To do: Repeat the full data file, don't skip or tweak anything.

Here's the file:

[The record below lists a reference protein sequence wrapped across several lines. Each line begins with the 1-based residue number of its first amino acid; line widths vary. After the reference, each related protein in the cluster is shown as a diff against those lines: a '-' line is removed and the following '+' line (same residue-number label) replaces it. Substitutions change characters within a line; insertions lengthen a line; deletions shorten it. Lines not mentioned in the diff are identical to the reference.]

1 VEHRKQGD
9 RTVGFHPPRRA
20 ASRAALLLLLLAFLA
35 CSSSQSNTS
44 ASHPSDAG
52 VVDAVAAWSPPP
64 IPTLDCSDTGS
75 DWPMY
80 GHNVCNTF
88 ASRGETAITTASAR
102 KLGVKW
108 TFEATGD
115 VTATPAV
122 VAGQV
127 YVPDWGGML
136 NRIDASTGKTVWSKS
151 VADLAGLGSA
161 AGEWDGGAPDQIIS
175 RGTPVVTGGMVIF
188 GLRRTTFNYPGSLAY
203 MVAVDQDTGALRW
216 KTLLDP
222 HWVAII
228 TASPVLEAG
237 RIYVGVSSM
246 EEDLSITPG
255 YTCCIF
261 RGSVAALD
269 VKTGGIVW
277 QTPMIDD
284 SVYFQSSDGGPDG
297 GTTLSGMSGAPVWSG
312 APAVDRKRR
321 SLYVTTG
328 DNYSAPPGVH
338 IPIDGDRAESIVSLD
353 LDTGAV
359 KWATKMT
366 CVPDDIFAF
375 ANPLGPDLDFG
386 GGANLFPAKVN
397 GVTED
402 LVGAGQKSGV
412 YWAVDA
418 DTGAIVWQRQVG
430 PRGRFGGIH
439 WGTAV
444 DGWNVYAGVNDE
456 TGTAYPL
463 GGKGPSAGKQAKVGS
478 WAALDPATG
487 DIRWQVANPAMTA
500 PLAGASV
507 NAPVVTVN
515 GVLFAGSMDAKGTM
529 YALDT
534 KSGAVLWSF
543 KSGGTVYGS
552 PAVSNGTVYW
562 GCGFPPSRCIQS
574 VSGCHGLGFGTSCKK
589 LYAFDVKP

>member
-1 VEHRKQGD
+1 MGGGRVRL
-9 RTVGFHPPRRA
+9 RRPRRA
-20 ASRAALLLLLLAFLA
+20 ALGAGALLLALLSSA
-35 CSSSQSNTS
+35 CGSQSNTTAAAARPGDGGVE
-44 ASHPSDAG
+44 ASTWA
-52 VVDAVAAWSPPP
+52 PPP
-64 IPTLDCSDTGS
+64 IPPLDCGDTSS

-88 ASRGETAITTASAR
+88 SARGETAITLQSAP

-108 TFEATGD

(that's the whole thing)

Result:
[The record below lists a reference protein sequence wrapped across several lines. Each line begins with the 1-based residue number of its first amino acid; line widths vary. After the reference, each related protein in the cluster is shown as a diff against those lines: a '-' line is removed and the following '+' line (same residue-number label) replaces it. Substitutions change characters within a line; insertions lengthen a line; deletions shorten it. Lines not mentioned in the diff are identical to the reference.]

1 VEHRKQGD
9 RTVGFHPPRRA
20 ASRAALLLLLLAFLA
35 CSSSQSNTS
44 ASHPSDAG
52 VVDAVAAWSPPP
64 IPTLDCSDTGS
75 DWPMY
80 GHNVCNTF
88 ASRGETAITTASAR
102 KLGVKW
108 TFEATGD
115 VTATPAV
122 VAGQV
127 YVPDWGGML
136 NRIDASTGKTVWSKS
151 VADLAGLGSA
161 AGEWDGGAPDQIIS
175 RGTPVVTGGMVIF
188 GLRRTTFNYPGSLAY
203 MVAVDQDTGALRW
216 KTLLDP
222 HWVAII
228 TASPVLEAG
237 RIYVGVSSM
246 EEDLSITPG
255 YTCCIF
261 RGSVAALD
269 VKTGGIVW
277 QTPMIDD
284 SVYFQSSDGGPDG
297 GTTLSGMSGAPVWSG
312 APAVDRKRR
321 SLYVTTG
328 DNYSAPPGVH
338 IPIDGDRAESIVSLD
353 LDTGAV
359 KWATKMT
366 CVPDDIFAF
375 ANPLGPDLDFG
386 GGANLFPAKVN
397 GVTED
402 LVGAGQKSGV
412 YWAVDA
418 DTGAIVWQRQVG
430 PRGRFGGIH
439 WGTAV
444 DGWNVYAGVNDE
456 TGTAYPL
463 GGKGPSAGKQAKVGS
478 WAALDPATG
487 DIRWQVANPAMTA
500 PLAGASV
507 NAPVVTVN
515 GVLFAGSMDAKGTM
529 YALDT
534 KSGAVLWSF
543 KSGGTVYGS
552 PAVSNGTVYW
562 GCGFPPSRCIQS
574 VSGCHGLGFGTSCKK
589 LYAFDVKP

>member
-1 VEHRKQGD
+1 MGGGRVRL
-9 RTVGFHPPRRA
+9 RRPRRA
-20 ASRAALLLLLLAFLA
+20 ALGAGALLLALLSSA
-35 CSSSQSNTS
+35 CGSQSNTTAAAARPGDGGVE
-44 ASHPSDAG
+44 ASTWA
-52 VVDAVAAWSPPP
+52 PPP
-64 IPTLDCSDTGS
+64 IPPLDCGDTSS

-88 ASRGETAITTASAR
+88 SARGETAITLQSAP

-108 TFEATGD